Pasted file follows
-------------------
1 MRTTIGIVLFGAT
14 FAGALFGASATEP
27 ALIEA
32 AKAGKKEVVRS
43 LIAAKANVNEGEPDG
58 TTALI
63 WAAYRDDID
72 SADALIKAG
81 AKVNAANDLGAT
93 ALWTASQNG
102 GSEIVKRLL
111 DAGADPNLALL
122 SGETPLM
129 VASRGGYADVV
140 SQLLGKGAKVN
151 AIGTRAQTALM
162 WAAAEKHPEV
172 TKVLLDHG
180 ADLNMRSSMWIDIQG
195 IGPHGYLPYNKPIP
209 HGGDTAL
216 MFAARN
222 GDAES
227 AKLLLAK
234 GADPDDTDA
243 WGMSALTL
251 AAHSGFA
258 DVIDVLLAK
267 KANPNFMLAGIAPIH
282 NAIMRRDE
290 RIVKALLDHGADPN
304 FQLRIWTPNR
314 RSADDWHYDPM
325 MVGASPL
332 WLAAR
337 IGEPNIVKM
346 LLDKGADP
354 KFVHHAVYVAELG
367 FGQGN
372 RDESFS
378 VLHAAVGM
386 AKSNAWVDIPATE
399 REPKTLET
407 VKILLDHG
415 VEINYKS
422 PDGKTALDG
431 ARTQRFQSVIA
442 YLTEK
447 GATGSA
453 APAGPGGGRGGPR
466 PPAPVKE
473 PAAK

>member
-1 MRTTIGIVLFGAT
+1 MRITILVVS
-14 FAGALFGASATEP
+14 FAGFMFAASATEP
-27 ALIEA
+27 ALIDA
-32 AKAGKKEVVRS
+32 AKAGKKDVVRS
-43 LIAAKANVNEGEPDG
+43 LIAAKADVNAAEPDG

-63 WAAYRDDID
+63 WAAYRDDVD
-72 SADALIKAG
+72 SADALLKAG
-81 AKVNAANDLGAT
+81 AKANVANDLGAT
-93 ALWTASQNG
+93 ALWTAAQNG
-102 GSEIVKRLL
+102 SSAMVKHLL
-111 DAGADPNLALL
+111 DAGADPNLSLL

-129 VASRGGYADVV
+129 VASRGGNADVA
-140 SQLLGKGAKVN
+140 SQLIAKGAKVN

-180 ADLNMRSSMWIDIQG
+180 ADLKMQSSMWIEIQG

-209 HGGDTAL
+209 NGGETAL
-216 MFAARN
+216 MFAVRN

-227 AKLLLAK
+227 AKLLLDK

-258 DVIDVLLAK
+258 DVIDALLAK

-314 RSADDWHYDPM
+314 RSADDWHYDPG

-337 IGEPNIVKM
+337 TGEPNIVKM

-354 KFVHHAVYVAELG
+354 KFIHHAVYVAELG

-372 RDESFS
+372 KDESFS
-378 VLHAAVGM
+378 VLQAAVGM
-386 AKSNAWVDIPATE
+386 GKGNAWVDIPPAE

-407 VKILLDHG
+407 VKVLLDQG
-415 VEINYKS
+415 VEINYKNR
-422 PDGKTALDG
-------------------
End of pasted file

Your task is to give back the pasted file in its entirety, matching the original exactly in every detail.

1 MRTTIGIVLFGAT
14 FAGALFGASATEP
27 ALIEA
32 AKAGKKEVVRS
43 LIAAKANVNEGEPDG
58 TTALI
63 WAAYRDDID
72 SADALIKAG
81 AKVNAANDLGAT
93 ALWTASQNG
102 GSEIVKRLL
111 DAGADPNLALL
122 SGETPLM
129 VASRGGYADVV
140 SQLLGKGAKVN
151 AIGTRAQTALM
162 WAAAEKHPEV
172 TKVLLDHG
180 ADLNMRSSMWIDIQG
195 IGPHGYLPYNKPIP
209 HGGDTAL
216 MFAARN
222 GDAES
227 AKLLLAK
234 GADPDDTDA
243 WGMSALTL
251 AAHSGFA
258 DVIDVLLAK
267 KANPNFMLAGIAPIH
282 NAIMRRDE
290 RIVKALLDHGADPN
304 FQLRIWTPNR
314 RSADDWHYDPM
325 MVGASPL
332 WLAAR
337 IGEPNIVKM
346 LLDKGADP
354 KFVHHAVYVAELG
367 FGQGN
372 RDESFS
378 VLHAAVGM
386 AKSNAWVDIPATE
399 REPKTLET
407 VKILLDHG
415 VEINYKS
422 PDGKTALDG
431 ARTQRFQSVIA
442 YLTEK
447 GATGSA
453 APAGPGGGRGGPR
466 PPAPVKE
473 PAAK

>member
-1 MRTTIGIVLFGAT
+1 MRITILVVS
-14 FAGALFGASATEP
+14 FAGFMFAASATEP
-27 ALIEA
+27 ALIDA
-32 AKAGKKEVVRS
+32 AKAGKKDVVRS
-43 LIAAKANVNEGEPDG
+43 LIAAKADVNAAEPDG

-63 WAAYRDDID
+63 WAAYRDDVD
-72 SADALIKAG
+72 SADALLKAG
-81 AKVNAANDLGAT
+81 AKANVANDLGAT
-93 ALWTASQNG
+93 ALWTAAQNG
-102 GSEIVKRLL
+102 SSAMVKHLL
-111 DAGADPNLALL
+111 DAGADPNLSLL

-129 VASRGGYADVV
+129 VASRGGNADVA
-140 SQLLGKGAKVN
+140 SQLIAKGAKVN

-180 ADLNMRSSMWIDIQG
+180 ADLKMQSSMWIEIQG

-209 HGGDTAL
+209 NGGETAL
-216 MFAARN
+216 MFAVRN

-227 AKLLLAK
+227 AKLLLDK

-258 DVIDVLLAK
+258 DVIDALLAK

-314 RSADDWHYDPM
+314 RSADDWHYDPG

-337 IGEPNIVKM
+337 TGEPNIVKM

-354 KFVHHAVYVAELG
+354 KFIHHAVYVAELG

-372 RDESFS
+372 KDESFS
-378 VLHAAVGM
+378 VLQAAVGM
-386 AKSNAWVDIPATE
+386 GKGNAWVDIPPAE

-407 VKILLDHG
+407 VKVLLDQG
-415 VEINYKS
+415 VEINYKNR
-422 PDGKTALDG